It’s been nearly a year since January’s devastating earthquake in Haiti. More than a million residents remain homeless and a recent outbreak of cholera has claimed over 1,300 lives. But the dreams of a select group of young Haitian musicians may become a reality thanks to a unique aid effort.
This past July, Julia Gregoire (LAW’11) and Ruha Devanesan (LAW’09, GRS’10) traveled to Port-au-Prince with two recent Tufts University graduates to hold open auditions for unknown Haitian musicians in a contest called Haiti Sings. Sponsored by an initiative of the nonprofit Internet Bar Organization (IBO) called PeaceTones, the contest’s aim is to discover talented new artists from developing nations and give them the legal tools to build successful careers
“Our goal was to find talented artists whose music and lives reflect their country’s rich culture, complex history, and inspirational inner strength,” says Devanesan, vice president and executive director of IBO.
Auditions were held and 19 finalists selected. Each contestant wrote and performed an original song. The music ran the gamut from rap to gospel and even drumming. Online voting began October 1 on the PeaceTones Facebook page and continues through December 10. (Videos of the contestants’ performances can be viewed there.) The winner will be flown to New York City to perform live with the famous Haitian group Tabou Combo and will also have the chance to record a full-length album in Boston.
PeaceTones not only gives much-needed visibility to musicians, but trains them on their legal rights and on marketing techniques and distributes their work internationally.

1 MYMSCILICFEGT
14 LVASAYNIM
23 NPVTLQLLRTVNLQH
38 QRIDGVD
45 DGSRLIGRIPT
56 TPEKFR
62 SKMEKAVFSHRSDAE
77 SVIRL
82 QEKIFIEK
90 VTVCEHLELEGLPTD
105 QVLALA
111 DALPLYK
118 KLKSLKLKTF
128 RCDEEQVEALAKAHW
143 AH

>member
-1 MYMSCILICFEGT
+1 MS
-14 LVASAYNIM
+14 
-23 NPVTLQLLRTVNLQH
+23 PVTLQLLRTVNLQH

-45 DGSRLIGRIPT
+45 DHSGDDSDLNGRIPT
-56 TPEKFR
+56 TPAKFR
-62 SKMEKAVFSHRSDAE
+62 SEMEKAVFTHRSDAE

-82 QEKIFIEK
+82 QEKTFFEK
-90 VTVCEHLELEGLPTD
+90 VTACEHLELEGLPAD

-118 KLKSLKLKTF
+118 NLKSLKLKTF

Gregoire, who speaks French, led the summer workshop on legal rights and marketing skills, covering areas such as intellectual property rights and contract formation to prepare the musicians for careers and ensure protection of their work.
“Most musicians admitted to relying solely on oral contracts and never considered drafting a document,” says Tufts graduate and PeaceTones director Valerie Schenkman. “We wanted to keep the training general enough so that it was applicable internationally and valuable on a personal level for the artists.”
Regarding marketing, the workshop encouraged the musicians to use social networking sites such as Facebook and MySpace to reach a wide audience. Schenkman has already seen Facebook pages pop up from several participants.
The PeaceTones initiative gave Gregoire, Devanesan, and the other PeaceTones emissaries the opportunity to experience firsthand both the chaos caused by the earthquake and the resilience of its victims. They spent much of their time in three large encampments crammed with temporary shelters for homeless Haitians.
“What we saw there moved most of us to tears,” says Gregoire. “Tent upon tent upon tent, all makeshift, with wooden poles sticking out here and there and pieces of the tents flapping in the wind.”
Despite these conditions, the musicians and their families welcomed the group with warmth and graciousness. The Americans interviewed the families to learn more about the contestants, their lives, and their love of music.
“The musicians we met along the way on the trip were inspirational,” says Gregoire. “Each and every one was so excited to be involved in the contest and have the chance to work on their passion and talents for music.”
The PeaceTones members hope that the voices of these Haitian artists will now be heard and their tremendous talent recognized.
“Look at what these musicians are putting their heart and soul into,” says Schenkman. “Their stories are moving, and they are extremely generous with their time and space. They deserve to be heard.”
Vote in the Haiti Sings contest at the PeaceTones Facebook page by clicking on Vote Now to see contestants’ videos and vote for your favorite, or vote by emailing email@example.com with your daily selections. Final round ends Friday, December 10. View artist biographies here.
Tom Vellner can be reached at firstname.lastname@example.org.